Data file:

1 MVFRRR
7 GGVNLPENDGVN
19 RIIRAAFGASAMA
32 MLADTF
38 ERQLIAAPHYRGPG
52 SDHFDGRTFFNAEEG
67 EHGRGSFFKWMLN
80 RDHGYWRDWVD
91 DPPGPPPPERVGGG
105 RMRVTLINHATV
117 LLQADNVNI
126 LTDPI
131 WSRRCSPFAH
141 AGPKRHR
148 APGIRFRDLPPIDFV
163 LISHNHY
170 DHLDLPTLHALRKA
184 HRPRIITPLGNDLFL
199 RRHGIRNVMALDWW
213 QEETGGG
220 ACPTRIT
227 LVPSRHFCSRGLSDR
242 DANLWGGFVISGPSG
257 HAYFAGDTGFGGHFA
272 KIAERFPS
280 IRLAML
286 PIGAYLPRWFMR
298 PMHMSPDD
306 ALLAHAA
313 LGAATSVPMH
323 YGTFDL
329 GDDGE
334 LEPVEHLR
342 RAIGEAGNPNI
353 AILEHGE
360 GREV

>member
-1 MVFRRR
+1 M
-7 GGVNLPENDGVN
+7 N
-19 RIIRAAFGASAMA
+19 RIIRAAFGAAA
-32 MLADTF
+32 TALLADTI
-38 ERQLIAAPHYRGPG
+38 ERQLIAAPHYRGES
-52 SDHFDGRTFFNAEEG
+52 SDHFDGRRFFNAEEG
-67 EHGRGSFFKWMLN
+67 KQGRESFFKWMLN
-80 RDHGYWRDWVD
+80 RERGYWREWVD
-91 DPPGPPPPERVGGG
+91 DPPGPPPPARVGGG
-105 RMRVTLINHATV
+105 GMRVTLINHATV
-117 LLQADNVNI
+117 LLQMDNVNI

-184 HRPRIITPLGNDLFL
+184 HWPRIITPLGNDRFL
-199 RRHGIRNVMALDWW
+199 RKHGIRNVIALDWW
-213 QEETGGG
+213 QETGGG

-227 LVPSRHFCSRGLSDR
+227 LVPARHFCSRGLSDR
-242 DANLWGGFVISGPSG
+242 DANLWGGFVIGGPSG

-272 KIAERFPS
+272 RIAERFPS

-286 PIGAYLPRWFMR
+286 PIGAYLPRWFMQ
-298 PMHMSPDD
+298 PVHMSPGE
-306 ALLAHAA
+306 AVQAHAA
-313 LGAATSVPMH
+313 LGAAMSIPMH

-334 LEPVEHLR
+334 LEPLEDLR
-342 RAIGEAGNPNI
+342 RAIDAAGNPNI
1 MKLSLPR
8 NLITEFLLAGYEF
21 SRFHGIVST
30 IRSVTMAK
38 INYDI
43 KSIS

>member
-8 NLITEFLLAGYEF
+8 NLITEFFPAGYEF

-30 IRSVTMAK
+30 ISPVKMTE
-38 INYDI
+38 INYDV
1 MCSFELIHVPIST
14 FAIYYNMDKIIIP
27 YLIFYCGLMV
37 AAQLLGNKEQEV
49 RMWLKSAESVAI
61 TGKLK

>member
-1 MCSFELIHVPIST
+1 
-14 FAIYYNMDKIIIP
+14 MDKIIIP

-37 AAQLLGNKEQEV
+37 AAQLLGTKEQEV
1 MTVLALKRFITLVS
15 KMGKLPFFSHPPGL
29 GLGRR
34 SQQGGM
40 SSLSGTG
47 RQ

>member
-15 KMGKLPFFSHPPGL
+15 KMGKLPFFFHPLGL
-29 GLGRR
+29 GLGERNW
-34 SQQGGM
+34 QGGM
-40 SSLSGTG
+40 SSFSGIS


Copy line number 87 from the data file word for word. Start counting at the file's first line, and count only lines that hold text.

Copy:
30 IRSVTMAK